After their disobedience, exile, and return, God will no longer demand that they circumcise their own hearts. Rather, God himself will do the circumcising — he’ll change their hearts so that they — and their decendants — will truly love God.

The Book of Jubilees comes to the same conclusion,

23 And after this they will turn to Me in all uprightness and with all (their) heart and with all (their) soul, and I will circumcise the foreskin of their heart and the foreskin of the heart of their seed, and I will create in them a holy spirit, and I will cleanse them so that they shall not turn away from Me from that day unto eternity.

R. H. Charles explains —

The Book of Jubilees was written in Hebrew by a Pharisee between the year of the accession of Hyrcanus to the high-priesthood in 135 and his breach with the Pharisees some years before his death in 105 B.C.

Deuteronomy also gives detailed instructions about prophets —

(Deu 13:1-11 ESV) “If a prophet or a dreamer of dreams arises among you and gives you a sign or a wonder, 2 and the sign or wonder that he tells you comes to pass, and if he says, ‘Let us go after other gods,’ which you have not known, ‘and let us serve them,’ 3 you shall not listen to the words of that prophet or that dreamer of dreams. For the LORD your God is testing you, to know whether you love the LORD your God with all your heart and with all your soul. 4 You shall walk after the LORD your God and fear him and keep his commandments and obey his voice, and you shall serve him and hold fast to him. 5 But that prophet or that dreamer of dreams shall be put to death, because he has taught rebellion against the LORD your God, who brought you out of the land of Egypt and redeemed you out of the house of slavery, to make you leave the way in which the LORD your God commanded you to walk. So you shall purge the evil from your midst.”

God declares that one test of a true prophet is whether he urges the people to follow false gods. Prophets who successfully predict the future but urge idolatry are to be killed.

(Deu 18:15-19 ESV) 15 “The LORD your God will raise up for you a prophet like me from among you, from your brothers — it is to him you shall listen — 16 just as you desired of the LORD your God at Horeb on the day of the assembly, when you said, ‘Let me not hear again the voice of the LORD my God or see this great fire any more, lest I die.’ 17 And the LORD said to me, ‘They are right in what they have spoken. 18 I will raise up for them a prophet like you from among their brothers. And I will put my words in his mouth, and he shall speak to them all that I command him. 19 And whoever will not listen to my words that he shall speak in my name, I myself will require it of him.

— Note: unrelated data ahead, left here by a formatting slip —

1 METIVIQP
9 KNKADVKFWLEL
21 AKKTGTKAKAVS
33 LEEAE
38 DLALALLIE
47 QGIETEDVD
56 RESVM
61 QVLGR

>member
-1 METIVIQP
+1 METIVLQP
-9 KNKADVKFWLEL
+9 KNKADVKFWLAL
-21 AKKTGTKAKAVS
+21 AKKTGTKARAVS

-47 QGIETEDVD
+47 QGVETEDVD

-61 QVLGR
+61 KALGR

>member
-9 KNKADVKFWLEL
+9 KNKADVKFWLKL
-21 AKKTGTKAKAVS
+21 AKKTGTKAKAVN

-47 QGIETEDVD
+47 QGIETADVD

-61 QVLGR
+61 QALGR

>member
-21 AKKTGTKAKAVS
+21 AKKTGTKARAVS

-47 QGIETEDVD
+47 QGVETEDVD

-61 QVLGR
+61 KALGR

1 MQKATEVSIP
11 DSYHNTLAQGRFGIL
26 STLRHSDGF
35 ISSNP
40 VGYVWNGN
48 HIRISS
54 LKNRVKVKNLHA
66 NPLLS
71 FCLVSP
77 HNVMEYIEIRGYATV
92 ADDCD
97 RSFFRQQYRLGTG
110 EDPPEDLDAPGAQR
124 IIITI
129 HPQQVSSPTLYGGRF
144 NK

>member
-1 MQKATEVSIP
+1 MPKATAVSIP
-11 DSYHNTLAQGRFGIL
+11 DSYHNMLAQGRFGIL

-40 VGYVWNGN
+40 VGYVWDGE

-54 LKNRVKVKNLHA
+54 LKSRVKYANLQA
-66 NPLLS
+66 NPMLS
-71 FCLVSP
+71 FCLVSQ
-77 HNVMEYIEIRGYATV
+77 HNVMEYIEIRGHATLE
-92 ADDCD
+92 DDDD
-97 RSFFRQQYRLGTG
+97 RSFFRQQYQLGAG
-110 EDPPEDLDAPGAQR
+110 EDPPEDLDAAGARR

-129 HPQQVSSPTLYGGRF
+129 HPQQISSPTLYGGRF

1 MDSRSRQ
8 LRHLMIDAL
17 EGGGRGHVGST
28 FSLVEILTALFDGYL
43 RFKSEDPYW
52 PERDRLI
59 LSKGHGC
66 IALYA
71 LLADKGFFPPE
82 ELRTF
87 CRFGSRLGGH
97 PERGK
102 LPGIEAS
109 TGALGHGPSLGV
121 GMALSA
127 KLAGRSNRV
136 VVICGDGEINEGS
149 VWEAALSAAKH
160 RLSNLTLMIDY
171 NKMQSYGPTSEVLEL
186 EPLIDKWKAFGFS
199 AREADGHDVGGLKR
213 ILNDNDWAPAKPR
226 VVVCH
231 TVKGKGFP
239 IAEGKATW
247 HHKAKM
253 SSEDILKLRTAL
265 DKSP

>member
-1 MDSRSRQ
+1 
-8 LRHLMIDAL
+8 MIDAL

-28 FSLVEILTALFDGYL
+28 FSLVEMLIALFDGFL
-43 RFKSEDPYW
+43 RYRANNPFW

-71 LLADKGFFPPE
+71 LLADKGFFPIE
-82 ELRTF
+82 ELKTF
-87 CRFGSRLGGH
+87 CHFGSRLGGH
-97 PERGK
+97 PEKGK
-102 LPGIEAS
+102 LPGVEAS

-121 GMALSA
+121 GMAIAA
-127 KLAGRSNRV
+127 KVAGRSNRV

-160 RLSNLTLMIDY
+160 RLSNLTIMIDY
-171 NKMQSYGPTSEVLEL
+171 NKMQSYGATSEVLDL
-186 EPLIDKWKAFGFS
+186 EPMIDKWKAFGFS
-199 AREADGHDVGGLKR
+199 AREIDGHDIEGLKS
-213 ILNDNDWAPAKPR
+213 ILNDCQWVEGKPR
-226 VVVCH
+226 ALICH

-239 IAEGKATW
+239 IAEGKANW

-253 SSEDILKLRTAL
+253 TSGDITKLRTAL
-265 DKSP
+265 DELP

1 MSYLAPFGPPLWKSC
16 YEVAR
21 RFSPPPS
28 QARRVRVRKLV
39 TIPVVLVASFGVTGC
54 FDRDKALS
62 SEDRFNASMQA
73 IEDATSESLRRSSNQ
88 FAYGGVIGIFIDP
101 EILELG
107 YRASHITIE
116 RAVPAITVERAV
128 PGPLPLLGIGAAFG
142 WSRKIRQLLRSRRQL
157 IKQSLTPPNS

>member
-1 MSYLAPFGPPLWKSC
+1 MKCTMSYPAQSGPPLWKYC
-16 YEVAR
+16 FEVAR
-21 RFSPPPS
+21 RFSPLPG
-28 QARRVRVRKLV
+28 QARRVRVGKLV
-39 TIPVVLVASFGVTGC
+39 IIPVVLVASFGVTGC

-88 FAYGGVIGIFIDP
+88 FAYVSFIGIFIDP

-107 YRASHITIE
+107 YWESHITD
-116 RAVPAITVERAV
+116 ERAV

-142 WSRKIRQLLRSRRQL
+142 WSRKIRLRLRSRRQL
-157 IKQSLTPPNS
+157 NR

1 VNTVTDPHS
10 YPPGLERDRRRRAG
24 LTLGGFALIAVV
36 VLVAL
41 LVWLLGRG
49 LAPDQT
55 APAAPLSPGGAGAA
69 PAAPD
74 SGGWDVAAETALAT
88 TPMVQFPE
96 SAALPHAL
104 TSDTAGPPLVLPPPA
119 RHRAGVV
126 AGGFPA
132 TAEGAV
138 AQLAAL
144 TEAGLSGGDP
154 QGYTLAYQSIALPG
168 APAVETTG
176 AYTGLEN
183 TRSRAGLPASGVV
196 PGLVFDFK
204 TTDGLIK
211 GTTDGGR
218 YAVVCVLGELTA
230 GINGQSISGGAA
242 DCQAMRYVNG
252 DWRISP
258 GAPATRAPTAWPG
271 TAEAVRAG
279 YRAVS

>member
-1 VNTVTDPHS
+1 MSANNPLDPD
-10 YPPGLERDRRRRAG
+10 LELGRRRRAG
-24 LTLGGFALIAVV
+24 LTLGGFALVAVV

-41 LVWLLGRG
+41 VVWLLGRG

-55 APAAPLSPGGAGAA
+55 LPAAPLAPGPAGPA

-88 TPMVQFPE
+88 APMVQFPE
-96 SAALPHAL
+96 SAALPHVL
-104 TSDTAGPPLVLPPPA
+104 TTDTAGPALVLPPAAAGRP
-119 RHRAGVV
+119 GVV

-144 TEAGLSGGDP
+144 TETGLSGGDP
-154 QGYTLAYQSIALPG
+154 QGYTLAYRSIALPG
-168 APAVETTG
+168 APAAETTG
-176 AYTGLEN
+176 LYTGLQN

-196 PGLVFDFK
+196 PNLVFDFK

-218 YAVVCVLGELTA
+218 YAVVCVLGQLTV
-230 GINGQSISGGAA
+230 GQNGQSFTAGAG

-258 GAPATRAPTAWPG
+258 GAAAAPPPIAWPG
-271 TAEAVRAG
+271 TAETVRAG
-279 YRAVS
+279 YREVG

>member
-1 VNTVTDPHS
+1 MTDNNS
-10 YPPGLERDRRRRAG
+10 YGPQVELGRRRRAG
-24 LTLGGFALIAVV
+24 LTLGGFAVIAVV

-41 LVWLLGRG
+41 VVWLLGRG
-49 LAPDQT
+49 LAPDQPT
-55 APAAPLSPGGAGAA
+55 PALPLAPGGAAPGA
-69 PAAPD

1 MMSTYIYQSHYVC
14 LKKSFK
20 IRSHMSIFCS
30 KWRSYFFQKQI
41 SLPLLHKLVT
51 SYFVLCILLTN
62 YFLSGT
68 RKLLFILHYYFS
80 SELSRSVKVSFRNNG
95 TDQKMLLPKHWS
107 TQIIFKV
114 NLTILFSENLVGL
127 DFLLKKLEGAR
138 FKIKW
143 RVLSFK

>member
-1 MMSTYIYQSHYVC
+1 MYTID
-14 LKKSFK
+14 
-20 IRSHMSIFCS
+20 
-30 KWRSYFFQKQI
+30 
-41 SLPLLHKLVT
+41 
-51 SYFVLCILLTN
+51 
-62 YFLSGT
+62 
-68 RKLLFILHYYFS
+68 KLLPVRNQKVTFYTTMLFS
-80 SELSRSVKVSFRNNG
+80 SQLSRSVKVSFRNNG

The interpretation of this passage is controversial. Some take it to refer to Joshua — a prophet like Moses. Others see a reference to the Messiah. Thus, in the Gospels, when the people ask whether Jesus is “the prophet,” they are referring to the prophet Moses said would come after him. And in the Jewish mind, no prophet — even Joshua — was great enough to be like Moses. Only the Messiah could fill those shoes. And this conclusion is well supported by —

(Deu 34:10-12 ESV) 10 And there has not arisen a prophet since in Israel like Moses, whom the LORD knew face to face, 11 none like him for all the signs and the wonders that the LORD sent him to do in the land of Egypt, to Pharaoh and to all his servants and to all his land, 12 and for all the mighty power and all the great deeds of terror that Moses did in the sight of all Israel.

This passage seems to plainly dispute the interpretation that Joshua was the prophet “like Moses.” The key distinction being whether the prophet “knew God face to face” — a promise fulfilled in Jesus for all Christians according to Paul.

(Deu 18:20-22 ESV) 20 But the prophet who presumes to speak a word in my name that I have not commanded him to speak, or who speaks in the name of other gods, that same prophet shall die.’ 21 And if you say in your heart, ‘How may we know the word that the LORD has not spoken?’ — 22 when a prophet speaks in the name of the LORD, if the word does not come to pass or come true, that is a word that the LORD has not spoken; the prophet has spoken it presumptuously. You need not be afraid of him.